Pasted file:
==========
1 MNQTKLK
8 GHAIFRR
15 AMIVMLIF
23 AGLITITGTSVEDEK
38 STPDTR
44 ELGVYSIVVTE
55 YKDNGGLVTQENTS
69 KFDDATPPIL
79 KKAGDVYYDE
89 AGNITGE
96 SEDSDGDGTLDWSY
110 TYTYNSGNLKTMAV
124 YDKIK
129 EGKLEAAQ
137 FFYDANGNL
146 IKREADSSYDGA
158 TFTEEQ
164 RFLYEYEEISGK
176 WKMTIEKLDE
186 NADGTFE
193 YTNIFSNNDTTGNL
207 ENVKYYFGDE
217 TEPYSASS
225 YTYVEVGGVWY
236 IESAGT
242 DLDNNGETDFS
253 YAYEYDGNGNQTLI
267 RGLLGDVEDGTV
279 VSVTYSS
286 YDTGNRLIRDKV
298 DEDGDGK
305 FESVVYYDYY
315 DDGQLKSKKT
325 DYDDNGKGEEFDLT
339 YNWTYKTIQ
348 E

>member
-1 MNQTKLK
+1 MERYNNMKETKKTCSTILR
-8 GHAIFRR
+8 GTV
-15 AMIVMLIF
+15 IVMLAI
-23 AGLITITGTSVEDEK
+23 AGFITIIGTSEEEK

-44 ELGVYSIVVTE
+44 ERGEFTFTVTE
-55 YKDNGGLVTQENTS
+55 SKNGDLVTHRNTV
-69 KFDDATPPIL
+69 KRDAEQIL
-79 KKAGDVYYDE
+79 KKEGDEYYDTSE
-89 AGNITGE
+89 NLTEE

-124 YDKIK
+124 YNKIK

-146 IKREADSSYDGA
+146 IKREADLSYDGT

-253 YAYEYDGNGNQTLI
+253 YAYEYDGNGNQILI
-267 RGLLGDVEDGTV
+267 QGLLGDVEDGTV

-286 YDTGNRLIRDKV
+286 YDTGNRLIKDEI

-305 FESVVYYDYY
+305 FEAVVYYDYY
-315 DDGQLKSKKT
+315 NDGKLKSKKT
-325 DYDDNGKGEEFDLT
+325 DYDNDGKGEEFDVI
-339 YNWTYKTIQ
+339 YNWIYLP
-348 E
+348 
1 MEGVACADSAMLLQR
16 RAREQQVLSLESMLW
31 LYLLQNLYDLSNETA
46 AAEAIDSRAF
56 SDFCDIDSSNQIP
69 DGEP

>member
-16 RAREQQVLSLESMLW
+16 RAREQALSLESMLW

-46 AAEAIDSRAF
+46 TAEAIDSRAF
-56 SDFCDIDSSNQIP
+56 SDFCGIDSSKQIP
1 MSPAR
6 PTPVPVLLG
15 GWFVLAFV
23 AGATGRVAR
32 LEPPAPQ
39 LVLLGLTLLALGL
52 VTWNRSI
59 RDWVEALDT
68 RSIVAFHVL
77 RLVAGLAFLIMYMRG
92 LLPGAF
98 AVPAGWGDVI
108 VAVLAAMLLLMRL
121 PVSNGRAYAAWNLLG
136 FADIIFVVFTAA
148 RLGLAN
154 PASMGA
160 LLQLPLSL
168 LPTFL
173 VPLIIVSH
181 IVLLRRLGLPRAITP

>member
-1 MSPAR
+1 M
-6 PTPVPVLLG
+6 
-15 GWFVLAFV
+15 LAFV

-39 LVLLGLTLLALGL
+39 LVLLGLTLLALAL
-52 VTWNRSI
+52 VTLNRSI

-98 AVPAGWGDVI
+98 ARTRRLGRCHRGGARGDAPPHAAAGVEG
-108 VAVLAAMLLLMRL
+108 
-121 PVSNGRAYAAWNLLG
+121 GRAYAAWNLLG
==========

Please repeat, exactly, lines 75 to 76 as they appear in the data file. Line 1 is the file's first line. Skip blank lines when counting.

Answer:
+348 
1 MEGVACADSAMLLQR